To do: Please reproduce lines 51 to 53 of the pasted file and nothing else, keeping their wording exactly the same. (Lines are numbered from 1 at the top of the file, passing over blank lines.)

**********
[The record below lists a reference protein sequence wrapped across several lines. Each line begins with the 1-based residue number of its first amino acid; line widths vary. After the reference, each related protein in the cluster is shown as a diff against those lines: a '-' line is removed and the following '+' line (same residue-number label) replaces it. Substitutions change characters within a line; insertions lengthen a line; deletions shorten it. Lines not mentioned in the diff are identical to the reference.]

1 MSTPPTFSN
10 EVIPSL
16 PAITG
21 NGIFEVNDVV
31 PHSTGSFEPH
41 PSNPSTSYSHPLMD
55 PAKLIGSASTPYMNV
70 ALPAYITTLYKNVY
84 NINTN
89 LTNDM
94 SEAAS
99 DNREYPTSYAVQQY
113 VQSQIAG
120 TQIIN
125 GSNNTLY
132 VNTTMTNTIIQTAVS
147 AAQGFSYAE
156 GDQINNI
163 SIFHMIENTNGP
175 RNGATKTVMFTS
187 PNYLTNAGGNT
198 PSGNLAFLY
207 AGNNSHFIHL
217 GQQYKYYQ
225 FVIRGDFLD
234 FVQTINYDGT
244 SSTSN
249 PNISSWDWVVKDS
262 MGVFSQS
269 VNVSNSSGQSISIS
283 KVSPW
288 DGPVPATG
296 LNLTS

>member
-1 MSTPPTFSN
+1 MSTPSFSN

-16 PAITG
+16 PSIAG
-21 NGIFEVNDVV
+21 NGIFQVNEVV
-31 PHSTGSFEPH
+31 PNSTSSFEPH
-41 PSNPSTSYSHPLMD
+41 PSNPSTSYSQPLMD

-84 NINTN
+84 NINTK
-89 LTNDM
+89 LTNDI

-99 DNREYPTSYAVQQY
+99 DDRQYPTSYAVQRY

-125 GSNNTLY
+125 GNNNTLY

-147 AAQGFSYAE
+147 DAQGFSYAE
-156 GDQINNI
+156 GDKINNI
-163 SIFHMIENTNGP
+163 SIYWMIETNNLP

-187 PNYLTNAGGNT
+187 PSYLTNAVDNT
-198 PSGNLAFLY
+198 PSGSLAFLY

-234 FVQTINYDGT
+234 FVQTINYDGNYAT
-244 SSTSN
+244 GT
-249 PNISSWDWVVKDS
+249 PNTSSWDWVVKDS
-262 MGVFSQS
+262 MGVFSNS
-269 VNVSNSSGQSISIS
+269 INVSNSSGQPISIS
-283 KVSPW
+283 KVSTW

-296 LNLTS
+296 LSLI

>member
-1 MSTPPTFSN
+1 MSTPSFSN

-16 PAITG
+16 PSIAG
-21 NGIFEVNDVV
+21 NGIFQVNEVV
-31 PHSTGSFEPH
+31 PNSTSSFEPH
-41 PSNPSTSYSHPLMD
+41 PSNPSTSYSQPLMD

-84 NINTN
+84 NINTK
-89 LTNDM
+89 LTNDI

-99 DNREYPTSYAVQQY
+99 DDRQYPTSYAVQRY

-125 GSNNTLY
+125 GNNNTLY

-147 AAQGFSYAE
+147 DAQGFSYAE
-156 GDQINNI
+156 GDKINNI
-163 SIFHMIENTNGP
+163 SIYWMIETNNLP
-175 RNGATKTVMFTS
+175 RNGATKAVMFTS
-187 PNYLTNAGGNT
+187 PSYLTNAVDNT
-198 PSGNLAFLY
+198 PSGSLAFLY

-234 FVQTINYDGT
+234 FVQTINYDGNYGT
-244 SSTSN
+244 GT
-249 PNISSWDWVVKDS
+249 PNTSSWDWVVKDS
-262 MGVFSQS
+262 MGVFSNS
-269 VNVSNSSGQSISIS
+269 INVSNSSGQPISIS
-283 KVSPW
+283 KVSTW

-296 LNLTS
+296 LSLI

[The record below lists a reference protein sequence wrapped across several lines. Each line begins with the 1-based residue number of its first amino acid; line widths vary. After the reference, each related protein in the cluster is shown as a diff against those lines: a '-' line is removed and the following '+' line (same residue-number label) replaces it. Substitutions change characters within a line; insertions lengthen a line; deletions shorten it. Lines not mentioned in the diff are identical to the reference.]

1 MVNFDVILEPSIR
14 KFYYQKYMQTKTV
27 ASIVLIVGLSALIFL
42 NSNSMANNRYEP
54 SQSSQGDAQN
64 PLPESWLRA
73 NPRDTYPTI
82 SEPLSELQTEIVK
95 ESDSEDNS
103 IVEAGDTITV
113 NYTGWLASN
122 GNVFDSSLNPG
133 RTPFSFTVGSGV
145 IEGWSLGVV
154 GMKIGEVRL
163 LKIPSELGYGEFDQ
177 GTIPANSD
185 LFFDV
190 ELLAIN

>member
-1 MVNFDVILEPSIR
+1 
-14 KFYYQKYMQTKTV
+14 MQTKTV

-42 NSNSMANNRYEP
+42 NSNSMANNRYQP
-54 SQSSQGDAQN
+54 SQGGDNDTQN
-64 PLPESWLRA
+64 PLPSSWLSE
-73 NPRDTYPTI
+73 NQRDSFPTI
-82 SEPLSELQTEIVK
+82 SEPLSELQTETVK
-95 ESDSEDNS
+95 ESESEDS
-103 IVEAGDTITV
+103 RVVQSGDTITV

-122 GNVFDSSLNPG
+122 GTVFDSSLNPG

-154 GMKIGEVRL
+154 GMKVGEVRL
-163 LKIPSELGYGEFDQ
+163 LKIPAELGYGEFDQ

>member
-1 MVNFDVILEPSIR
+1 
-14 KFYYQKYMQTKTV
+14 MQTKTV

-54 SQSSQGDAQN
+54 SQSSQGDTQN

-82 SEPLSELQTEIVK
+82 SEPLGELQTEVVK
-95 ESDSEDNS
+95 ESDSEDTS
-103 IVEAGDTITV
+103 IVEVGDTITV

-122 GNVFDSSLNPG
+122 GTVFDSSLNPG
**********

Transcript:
+99 DDRQYPTSYAVQRY

-125 GSNNTLY
+125 GNNNTLY